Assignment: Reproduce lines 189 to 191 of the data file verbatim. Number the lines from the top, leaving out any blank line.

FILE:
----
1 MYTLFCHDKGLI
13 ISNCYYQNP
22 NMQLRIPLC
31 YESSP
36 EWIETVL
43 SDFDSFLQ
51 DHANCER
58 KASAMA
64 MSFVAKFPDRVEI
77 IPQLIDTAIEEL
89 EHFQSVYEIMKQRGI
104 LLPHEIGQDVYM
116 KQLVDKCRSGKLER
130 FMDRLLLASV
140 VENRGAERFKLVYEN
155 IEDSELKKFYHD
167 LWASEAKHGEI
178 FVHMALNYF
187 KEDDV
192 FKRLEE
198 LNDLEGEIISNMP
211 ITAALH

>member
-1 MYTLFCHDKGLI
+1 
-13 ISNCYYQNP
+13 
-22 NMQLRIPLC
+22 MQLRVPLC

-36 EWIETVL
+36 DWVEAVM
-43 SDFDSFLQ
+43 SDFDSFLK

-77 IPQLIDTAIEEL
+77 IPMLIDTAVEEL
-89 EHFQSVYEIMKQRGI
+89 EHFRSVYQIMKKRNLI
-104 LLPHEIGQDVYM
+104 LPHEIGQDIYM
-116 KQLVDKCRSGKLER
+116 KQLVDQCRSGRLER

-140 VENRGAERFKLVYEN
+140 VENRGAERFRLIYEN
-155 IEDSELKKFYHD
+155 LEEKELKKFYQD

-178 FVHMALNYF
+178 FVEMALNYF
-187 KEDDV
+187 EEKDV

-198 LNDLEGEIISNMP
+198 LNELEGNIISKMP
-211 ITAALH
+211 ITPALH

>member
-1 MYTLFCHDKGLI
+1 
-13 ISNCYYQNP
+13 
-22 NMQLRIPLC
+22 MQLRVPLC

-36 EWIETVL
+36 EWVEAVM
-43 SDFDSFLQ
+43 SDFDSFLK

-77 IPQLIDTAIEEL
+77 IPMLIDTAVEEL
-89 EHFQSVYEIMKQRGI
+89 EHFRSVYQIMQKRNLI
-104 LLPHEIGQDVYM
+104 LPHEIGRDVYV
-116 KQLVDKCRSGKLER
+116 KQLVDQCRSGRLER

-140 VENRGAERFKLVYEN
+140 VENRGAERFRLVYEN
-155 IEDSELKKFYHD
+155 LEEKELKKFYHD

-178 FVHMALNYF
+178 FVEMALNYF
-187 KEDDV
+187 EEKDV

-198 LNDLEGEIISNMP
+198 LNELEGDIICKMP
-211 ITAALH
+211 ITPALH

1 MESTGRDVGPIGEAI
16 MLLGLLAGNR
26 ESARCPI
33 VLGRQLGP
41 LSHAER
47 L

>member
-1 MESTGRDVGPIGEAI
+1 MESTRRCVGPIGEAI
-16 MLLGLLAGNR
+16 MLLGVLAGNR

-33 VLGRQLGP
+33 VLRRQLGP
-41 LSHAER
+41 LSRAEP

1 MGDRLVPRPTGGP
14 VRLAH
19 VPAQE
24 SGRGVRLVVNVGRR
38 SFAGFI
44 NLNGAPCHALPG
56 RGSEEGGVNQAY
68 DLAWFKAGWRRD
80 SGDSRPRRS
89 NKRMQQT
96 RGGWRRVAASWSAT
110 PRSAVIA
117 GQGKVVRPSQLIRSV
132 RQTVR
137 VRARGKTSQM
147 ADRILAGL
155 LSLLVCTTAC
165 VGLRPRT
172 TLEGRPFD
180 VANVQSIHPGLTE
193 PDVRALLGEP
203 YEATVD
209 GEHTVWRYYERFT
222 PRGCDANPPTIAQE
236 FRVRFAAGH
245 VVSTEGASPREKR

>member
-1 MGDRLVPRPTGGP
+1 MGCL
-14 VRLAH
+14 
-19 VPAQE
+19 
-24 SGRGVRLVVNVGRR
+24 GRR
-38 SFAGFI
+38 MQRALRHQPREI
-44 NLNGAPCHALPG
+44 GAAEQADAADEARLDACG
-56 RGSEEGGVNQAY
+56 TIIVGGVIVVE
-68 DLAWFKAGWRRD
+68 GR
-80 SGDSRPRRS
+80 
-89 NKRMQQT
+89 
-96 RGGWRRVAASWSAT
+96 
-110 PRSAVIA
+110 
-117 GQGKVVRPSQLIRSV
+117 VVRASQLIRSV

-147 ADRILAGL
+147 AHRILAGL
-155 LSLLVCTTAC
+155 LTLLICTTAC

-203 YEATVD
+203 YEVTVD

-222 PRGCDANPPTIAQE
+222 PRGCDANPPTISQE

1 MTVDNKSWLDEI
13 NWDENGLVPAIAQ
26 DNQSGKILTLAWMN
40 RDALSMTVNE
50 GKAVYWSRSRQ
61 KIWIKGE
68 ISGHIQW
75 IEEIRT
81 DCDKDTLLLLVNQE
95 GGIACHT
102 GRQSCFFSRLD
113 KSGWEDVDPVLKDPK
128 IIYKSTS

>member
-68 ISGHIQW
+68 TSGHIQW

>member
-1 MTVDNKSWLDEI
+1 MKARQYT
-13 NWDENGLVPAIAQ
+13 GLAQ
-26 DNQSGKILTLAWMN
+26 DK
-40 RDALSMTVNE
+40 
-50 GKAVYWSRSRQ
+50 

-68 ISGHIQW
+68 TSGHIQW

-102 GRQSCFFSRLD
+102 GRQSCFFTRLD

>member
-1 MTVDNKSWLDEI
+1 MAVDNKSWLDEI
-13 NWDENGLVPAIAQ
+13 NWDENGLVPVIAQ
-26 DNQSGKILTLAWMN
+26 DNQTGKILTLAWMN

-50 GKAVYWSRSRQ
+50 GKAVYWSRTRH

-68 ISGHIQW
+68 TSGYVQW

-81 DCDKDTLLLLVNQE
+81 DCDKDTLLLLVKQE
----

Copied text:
+68 TSGHIQW

-102 GRQSCFFSRLD
+102 GRQSCFFTRLD